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News & Press: National News

NCPA Shines Spotlight on PBMs in Comments to FTC

Friday, December 8, 2017   (0 Comments)
Posted by: Janet Anderson
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In comments submitted today to the Federal Trade Commission, the National Community Pharmacists Association details the problem of and proposed solutions to how pharmacy benefit managers distort the marketplace. NCPA submitted the comments after participating in a panel on competition in prescription drug markets at an FTC workshop last month.

 

“NCPA’s FTC comments attempt to accomplish two things: explain aspects of the PBM business model that should raise competitive red flags, and offer concrete steps the Commission can take in response,” said NCPA CEO B. Douglas Hoey, Pharmacist, MBA. “We believe the FTC is uniquely suited to help create a more competitive marketplace for delivering prescription drugs to patients and where access to these therapeutic remedies is robust.”  

NCPA described some structural flaws within the current system, which include:

  • PBMs’ lack of any fiduciary obligations to health plan sponsors or beneficiaries in spite of the fact that health plan sponsors rely on PBMs, particularly in the area of benefit design. This enables PBMs to operate without transparency that would enable plan sponsors and beneficiaries to determine PBM cost-effectiveness.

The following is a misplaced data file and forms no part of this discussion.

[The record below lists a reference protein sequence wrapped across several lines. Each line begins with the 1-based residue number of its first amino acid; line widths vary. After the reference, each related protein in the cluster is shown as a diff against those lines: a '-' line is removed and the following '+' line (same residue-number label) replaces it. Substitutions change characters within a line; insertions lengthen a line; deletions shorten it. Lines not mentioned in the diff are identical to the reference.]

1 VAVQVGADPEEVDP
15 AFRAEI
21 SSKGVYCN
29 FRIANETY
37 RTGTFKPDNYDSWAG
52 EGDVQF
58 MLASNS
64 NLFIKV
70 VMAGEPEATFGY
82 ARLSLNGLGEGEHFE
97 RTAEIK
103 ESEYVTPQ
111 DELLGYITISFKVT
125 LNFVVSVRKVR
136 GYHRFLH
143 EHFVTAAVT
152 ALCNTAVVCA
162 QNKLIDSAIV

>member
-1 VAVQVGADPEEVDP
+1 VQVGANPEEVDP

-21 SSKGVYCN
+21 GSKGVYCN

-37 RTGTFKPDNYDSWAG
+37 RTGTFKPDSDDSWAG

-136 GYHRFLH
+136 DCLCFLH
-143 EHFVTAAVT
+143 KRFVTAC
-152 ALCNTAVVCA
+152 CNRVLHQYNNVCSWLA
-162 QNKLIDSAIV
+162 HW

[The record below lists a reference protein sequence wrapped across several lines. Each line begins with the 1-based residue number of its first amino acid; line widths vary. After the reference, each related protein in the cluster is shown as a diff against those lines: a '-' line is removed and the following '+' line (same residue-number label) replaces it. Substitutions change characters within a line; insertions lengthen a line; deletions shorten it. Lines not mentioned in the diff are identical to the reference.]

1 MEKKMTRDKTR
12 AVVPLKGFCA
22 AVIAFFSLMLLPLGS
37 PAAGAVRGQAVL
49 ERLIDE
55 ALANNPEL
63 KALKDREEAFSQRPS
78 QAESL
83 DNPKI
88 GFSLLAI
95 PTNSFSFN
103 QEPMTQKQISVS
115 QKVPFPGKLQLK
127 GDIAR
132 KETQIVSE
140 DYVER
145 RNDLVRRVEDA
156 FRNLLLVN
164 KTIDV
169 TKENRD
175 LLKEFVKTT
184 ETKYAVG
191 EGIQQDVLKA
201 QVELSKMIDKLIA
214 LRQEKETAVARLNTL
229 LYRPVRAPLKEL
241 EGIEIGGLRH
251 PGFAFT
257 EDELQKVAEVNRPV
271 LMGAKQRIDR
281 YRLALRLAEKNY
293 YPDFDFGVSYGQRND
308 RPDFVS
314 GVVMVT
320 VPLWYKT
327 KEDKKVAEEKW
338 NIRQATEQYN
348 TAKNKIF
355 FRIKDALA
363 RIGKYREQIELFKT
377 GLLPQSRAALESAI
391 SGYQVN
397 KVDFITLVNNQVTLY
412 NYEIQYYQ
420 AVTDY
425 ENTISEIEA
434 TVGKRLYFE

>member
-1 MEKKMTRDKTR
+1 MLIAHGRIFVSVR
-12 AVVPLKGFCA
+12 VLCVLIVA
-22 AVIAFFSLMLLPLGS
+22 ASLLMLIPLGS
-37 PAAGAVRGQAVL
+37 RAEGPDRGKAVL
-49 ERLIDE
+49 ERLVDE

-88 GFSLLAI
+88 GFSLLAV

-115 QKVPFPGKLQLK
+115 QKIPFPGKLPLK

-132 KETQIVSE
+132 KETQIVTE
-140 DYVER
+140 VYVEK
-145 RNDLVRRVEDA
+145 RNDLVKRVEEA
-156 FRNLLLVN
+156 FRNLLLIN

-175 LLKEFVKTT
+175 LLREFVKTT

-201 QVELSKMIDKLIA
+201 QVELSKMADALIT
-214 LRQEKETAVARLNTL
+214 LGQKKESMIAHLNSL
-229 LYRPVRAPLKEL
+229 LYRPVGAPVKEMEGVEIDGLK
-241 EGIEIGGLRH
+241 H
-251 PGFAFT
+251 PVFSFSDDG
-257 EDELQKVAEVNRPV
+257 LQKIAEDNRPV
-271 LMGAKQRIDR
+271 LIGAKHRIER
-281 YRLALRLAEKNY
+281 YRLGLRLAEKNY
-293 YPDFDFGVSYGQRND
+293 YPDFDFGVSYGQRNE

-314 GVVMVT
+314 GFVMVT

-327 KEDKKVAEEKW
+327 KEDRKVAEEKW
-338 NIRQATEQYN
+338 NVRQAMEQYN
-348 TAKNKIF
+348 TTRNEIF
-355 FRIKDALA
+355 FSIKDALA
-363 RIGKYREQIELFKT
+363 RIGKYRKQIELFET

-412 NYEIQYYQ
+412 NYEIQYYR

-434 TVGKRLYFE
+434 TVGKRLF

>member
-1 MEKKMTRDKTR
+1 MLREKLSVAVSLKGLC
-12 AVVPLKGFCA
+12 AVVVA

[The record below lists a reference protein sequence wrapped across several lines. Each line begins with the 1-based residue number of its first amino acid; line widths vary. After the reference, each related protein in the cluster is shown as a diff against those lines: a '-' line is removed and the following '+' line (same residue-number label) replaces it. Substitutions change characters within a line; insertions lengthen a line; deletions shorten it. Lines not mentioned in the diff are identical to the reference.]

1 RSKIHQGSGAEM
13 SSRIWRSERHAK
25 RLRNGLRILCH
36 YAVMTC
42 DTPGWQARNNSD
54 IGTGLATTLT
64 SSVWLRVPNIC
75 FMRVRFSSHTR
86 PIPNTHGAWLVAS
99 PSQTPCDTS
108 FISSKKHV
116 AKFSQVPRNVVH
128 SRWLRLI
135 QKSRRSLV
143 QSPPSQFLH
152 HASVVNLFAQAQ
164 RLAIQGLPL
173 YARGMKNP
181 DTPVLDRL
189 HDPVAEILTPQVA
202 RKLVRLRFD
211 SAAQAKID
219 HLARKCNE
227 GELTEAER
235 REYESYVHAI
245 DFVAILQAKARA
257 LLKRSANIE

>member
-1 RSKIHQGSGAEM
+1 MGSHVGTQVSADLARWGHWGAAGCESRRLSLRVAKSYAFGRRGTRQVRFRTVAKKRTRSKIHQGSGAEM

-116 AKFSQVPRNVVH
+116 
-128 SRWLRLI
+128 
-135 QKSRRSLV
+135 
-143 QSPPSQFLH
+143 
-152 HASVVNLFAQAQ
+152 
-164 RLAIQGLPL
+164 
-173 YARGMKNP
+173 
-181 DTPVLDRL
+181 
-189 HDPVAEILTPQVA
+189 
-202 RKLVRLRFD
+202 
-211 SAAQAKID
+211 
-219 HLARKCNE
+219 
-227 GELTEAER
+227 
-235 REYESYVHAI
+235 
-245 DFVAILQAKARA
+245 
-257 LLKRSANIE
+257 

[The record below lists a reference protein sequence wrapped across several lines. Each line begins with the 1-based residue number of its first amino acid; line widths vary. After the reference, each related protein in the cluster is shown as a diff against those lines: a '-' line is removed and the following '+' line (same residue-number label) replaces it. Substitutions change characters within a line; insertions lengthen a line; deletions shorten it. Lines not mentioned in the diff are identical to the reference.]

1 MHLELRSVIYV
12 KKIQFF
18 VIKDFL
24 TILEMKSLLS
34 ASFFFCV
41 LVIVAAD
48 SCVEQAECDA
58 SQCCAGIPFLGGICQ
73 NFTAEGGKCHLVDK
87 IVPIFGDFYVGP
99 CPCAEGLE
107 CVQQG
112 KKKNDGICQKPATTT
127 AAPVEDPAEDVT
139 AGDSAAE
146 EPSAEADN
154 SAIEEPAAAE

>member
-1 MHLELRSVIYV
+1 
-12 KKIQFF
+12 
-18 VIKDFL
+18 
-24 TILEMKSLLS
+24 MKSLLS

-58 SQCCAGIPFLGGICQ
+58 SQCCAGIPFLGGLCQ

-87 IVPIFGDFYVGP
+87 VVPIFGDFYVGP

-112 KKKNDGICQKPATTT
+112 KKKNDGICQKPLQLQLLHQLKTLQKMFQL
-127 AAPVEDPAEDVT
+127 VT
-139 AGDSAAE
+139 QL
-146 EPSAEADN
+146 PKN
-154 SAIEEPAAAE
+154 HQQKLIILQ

• PBM contracts and negotiations with plan sponsors are one-sided and opaque, resulting in an inability for plan sponsors to navigate these complex and obtuse contracts or understand the downstream effects on patients and pharmacies.
  • PBMs have a conflict of interest in owning mail order and specialty pharmacies, while at the same time setting reimbursement rates for the retailers that compete with the PBM pharmacies. As a result, PBMs have created a less competitive marketplace, steering patients to their own pharmacies.  

NCPA’s comments offered four policy recommendations for the FTC, which include:

  • Support for the Department of Labor’s recommendation to require PBMs to disclose all direct and indirect compensation to ERISA plans to evaluate whether compensation to PBMs, pharmacies (including those owned by PBMs) and subcontractors are “reasonable.”
  • Collaboration with DOL to create a standardized definition of what constitutes “brand,” “generic,” “specialty,” and “rebate” for the purposes of eliminating confusion in ERISA drug plan designs.
  • Endorsement of federal and state transparency efforts surrounding PBM “maximum allowable cost” lists for generic prescription drugs.
  • Increased scrutiny of the conflicts of interest that can be attributed to PBMs operating as both a reimburser and competitor in the pharmacy marketplace. 

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